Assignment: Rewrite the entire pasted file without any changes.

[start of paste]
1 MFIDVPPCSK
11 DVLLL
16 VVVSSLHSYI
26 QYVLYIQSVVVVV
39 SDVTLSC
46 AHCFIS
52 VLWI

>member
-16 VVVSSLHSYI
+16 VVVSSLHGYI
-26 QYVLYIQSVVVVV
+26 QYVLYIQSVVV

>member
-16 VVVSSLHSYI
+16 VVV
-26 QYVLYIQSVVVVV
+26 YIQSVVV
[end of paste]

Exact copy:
1 MFIDVPPCSK
11 DVLLL
16 VVVSSLHSYI
26 QYVLYIQSVVVVV
39 SDVTLSC
46 AHCFIS
52 VLWI

>member
-16 VVVSSLHSYI
+16 VVVSSLHGYI
-26 QYVLYIQSVVVVV
+26 QYVLYIQSVVV

>member
-16 VVVSSLHSYI
+16 VVV
-26 QYVLYIQSVVVVV
+26 YIQSVVV